The 2014 Outback has a slab-sided and chunky look, with exaggerated wheel arches and tall SUV proportions. It got a new grille and headlamps last year, but that was a very minor tweak, and it looks all but identical to the 2010 model. New upholstery fabrics and available woodgrain on the dash are the only interior updates of note.
Last year, the Outback got a new 2.5-liter flat-four engine that returns higher gas-mileage ratings, especially when paired with the CVT. Its 173 horsepower gives it marginally better performance than earlier engines, and the torque is spread across a broader range of engine speeds, making the latest Outback more responsive. Unusually for a mid-size utility vehicle, you can order the four with a six-speed manual gearbox, but that's only available on base models. Most buyers opt for the CVT, which includes paddle shifters behind the wheel to simulate "gear shifting" for better performance. Subaru has produced one of the better CVTs on the market, tuning it to be responsive and unobtrusive under full-throttle acceleration without making the engine rev up to its maximum and stay there. The most fuel-efficient Outback model this year is rated at 26 mpg combined--and remember it has all-wheel drive as standard. The high-end engine, available only on 3.6R models with Limited trim, is a 256-hp 3.6-liter flat-six paired with a five-speed automatic transmission. The combination is smooth, quiet, and considerably faster than the four, but at the cost of much worse gas mileage--only 20 mpg combined.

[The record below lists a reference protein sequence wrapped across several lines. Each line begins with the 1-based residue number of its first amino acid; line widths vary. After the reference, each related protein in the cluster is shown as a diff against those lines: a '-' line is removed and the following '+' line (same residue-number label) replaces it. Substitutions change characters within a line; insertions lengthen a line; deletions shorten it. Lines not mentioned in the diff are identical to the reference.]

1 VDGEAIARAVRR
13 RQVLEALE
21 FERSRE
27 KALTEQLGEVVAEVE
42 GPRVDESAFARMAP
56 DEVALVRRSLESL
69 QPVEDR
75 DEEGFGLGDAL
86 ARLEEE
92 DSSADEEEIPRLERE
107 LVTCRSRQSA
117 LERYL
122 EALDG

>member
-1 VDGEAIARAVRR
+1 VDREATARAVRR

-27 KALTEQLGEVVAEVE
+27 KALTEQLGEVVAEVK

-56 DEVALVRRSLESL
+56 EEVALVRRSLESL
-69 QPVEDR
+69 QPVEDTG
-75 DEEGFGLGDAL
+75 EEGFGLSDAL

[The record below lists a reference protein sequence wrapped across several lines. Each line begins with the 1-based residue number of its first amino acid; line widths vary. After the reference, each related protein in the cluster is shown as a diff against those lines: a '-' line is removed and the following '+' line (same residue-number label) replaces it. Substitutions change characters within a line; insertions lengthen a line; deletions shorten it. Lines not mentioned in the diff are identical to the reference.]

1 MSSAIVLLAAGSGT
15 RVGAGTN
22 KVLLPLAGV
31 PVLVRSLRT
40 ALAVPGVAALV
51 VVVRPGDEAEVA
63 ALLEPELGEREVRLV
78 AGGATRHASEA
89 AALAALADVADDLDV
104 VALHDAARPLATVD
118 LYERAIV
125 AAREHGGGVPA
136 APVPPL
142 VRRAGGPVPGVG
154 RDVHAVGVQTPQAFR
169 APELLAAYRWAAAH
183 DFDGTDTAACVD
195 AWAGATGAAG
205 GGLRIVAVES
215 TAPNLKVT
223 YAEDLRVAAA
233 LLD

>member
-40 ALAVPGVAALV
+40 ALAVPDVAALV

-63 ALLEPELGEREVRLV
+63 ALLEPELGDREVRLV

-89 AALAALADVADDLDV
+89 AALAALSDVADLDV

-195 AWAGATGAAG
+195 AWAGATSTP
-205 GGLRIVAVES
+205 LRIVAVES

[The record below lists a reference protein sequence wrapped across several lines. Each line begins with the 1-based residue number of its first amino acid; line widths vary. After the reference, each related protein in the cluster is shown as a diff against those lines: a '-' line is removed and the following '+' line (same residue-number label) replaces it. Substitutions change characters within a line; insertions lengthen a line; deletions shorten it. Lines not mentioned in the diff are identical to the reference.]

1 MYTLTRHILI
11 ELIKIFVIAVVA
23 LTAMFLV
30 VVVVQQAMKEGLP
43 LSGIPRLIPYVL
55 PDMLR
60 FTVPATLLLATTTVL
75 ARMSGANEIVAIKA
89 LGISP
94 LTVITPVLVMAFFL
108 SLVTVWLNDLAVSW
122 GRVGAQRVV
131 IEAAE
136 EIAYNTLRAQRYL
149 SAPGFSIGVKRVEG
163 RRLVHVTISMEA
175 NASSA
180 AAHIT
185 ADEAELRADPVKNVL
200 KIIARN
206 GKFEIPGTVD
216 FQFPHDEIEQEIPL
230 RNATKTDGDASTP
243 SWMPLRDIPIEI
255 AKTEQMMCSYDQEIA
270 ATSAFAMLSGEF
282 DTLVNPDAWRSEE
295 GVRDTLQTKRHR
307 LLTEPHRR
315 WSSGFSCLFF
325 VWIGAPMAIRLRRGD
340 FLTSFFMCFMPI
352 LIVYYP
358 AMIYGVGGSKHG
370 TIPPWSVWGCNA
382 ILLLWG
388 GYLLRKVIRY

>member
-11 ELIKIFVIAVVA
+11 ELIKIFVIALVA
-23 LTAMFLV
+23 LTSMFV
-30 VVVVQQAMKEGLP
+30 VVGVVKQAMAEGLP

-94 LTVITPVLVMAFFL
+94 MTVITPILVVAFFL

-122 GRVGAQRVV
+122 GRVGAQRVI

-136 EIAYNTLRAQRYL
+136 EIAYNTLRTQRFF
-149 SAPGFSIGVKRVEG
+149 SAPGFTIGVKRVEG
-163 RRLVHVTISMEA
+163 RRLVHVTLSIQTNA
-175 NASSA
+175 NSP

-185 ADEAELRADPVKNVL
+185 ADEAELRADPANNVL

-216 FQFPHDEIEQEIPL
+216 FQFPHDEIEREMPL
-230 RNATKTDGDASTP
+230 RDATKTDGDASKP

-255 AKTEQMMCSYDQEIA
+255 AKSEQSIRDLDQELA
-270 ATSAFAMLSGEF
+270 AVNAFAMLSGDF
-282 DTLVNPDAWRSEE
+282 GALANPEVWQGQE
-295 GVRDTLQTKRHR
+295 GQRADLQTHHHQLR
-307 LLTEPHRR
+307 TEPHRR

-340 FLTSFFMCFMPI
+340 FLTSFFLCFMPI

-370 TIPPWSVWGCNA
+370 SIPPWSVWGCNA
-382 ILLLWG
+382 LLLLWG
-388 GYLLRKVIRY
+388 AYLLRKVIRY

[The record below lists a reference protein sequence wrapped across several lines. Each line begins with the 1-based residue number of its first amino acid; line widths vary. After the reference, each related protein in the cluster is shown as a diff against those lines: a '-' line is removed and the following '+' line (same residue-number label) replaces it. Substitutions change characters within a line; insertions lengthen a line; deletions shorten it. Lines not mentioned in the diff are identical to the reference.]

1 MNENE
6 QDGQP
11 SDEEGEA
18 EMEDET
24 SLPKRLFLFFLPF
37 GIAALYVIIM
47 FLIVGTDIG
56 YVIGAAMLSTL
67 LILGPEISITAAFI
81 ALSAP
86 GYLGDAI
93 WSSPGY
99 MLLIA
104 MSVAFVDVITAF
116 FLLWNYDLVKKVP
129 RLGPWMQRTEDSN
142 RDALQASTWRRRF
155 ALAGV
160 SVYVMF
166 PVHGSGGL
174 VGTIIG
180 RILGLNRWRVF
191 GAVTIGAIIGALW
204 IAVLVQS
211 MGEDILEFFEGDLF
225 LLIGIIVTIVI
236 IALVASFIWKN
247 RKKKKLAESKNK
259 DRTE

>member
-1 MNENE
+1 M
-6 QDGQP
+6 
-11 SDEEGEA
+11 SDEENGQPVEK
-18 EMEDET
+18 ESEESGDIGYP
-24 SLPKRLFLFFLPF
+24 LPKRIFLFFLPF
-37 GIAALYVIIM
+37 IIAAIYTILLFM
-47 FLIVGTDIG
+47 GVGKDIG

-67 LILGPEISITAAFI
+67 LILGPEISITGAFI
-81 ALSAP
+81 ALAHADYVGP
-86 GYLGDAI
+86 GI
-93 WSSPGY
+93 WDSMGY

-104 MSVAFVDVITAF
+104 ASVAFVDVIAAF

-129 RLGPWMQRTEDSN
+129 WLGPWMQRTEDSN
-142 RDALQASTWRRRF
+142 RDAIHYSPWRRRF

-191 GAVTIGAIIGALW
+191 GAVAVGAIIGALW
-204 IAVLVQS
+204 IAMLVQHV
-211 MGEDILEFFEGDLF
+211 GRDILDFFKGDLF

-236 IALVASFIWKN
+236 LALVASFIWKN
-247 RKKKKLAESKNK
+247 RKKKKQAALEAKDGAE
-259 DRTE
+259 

Many people think of all-wheel-drive cars as tall and tippy, but while the Subaru looks tall, its center of gravity is low in the chassis, and it's a relatively light vehicle for its size. That makes its handling far more car-like than most crossovers, and it can be hustled predictably through turns in a surprisingly sporty manner--especially the four, which is lighter and better balanced than the nose-heavy six. Updates last year to the suspension made it more comfortable on the road while reducing body roll in turns. The steering is good, but not exceptional, and all-weather tires trade off sports-car stickiness for ease over rocks and ruts once you leave the asphalt.